For some time, I’ve put off writing a post about today’s 11 a.m. debut of what’s being touted in some circles as the divine answer to the Twin Cities’ current Crisis in Journalism. I’m referring, of course, to the launch of MinnPost.com, the online newspaper creation of Joel Kramer, the former Star Tribune editor-turned-publisher-turned journalistic manumitter.
Kramer stepped forward this summer to, I guess, rescue the
I want to put some emphasis on the word “sacred.” It contributes to the fact that—as much as I’m trying to keep an open mind about MinnPost and as much as I would like to see it succeed as a kick-ass publication—the whole undertaking makes my teeth hurt.
As Kramer makes clear in his rather dry lectures–um, presentations– (one of which I recently attended) that there will be nothing frivolous about MinnPost. No sports scores, no stocks, no movie, music or theater reviews. No oddball, newsy feature stories that gave newspapers of old their vibrancy. Instead, Kramer emphasized, his new publication is designed to attract “news-intense,” “civically-engaged” readers, the sort of readers “who like to read The Economist,” and who value news written by “high quality” “professional” reporters “who care about
Hence, his new publication’s motto: “A Thoughtful Approach to News.”
That’s where my hackles really start heading north.
Let’s talk about how Thoughtful it is to tout this new online/new media approach, then, just to be on the safe side, announce that you’ll be passing out 2,000 printed copies of the paper every day. They won’t look like a paper, mind you, (just eight sheets of 8×11 paper stapled together) and they’ll be handed out on street corners in downtown
It just doesn’t make sense.
Nor does it make sense to tout yourself as an online version of the extraordinarily popular Slate and Salon online journals where little similarity exists. Kramer has taken pains to distance his Thoughtful Approach to News from Thoughtless, opinionated outfits (well, like ours). However, Slate was just described recently in the New York Observer (probably not a Thoughtful enough publication to suit Kramer) as a fixture of “opinion journalism.” The San Francisco-based Salon is an online magazine (as opposed to a collection of tiny posts or news stories) which prominently features reviews and articles about music, books, and films.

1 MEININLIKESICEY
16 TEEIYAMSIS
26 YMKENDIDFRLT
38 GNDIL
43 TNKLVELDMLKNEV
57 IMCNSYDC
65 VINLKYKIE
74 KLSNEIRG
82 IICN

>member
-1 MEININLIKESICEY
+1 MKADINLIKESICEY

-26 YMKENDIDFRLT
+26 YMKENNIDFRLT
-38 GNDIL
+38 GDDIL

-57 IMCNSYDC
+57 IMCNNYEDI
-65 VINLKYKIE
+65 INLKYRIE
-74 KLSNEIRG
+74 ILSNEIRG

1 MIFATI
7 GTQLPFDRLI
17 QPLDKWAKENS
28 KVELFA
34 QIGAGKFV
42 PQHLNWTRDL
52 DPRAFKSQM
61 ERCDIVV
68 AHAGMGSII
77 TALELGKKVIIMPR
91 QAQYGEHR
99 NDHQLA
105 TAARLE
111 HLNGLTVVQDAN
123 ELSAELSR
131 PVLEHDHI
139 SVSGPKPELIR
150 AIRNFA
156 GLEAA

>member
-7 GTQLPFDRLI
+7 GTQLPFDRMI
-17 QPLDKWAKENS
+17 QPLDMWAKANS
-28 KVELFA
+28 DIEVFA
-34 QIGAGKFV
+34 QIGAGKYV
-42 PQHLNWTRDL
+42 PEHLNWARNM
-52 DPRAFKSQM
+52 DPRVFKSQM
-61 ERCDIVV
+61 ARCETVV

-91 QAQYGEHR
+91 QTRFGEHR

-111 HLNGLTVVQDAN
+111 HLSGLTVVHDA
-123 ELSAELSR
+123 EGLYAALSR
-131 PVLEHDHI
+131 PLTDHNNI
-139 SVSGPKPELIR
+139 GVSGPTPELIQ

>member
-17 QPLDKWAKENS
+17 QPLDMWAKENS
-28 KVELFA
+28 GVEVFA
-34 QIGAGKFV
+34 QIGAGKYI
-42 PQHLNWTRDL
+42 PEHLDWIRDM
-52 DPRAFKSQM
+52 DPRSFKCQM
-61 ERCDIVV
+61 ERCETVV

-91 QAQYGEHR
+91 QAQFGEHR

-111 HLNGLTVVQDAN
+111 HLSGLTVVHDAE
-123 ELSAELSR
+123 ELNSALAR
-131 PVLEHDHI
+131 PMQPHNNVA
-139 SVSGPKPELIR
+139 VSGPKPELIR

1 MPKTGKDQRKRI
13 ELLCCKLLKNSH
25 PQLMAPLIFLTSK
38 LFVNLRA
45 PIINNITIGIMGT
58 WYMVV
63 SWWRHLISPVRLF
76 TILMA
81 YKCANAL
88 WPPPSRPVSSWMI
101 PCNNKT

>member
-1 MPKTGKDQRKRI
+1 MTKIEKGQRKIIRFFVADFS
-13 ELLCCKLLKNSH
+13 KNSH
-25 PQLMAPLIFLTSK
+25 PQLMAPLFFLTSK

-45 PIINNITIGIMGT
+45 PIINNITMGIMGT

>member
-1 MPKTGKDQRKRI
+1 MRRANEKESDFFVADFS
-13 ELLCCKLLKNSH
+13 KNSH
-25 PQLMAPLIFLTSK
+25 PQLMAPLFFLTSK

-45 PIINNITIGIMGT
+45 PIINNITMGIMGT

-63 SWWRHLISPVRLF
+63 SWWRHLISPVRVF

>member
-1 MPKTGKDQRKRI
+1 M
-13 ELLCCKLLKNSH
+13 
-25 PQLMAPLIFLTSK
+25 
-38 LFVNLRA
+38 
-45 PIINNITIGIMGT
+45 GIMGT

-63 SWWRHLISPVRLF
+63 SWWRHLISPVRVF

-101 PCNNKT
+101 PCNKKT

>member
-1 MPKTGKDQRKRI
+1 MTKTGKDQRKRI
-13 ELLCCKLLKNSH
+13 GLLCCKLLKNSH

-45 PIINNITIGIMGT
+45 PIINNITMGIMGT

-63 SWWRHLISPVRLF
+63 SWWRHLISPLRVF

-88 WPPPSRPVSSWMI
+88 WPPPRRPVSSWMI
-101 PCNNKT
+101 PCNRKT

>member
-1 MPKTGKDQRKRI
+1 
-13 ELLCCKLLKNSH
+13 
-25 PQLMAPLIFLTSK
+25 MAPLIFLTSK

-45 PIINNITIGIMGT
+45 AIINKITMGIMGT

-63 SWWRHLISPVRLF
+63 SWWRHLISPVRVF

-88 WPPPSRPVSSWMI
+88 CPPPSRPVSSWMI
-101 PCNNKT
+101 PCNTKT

LAMBERT: Damn, talk about a tough crowd. I knew I needed a little sharper knife when I was alone in here, but you, girl, are one hard sell. Do you heckle funeral eulogies? … not to make any connection between funerals and the arrival of MinnPost.I’ve listened to more than a few of Kramer’s presentations, and I concede they aren’t exactly 20 minutes of Chris Rock. And I’m assuming he will steer MinnPost in a direction I wouldn’t go … entirely.
But before anyone accuses me of being closed off and utterly negative to MinnPost I have to say I admire and will root for anyone who can deliver more credible content into the public news diet. Too many people consume too much fact-free bullshit. Anyone who is working to re-balance that situation has my support. Moreover, I admire someone who is willing to stick $250k of his own money into the venture and actively work at it, as Kramer has and is.
I attended his open house, too. Remember? I was the one encouraging hugs between you and my old drinking buddy, Neal Justin, (who we told we were going to rip for his new Monday column, and which we did a couple days ago). The concept and the cost of this 2,000 stapled copies thing strikes me as kind of funky. The sort of thing that could be the first item red-lined when someone screams, “belt-tightening!” But I do recall Kramer talking about some kind of feature/analysis style sports coverage.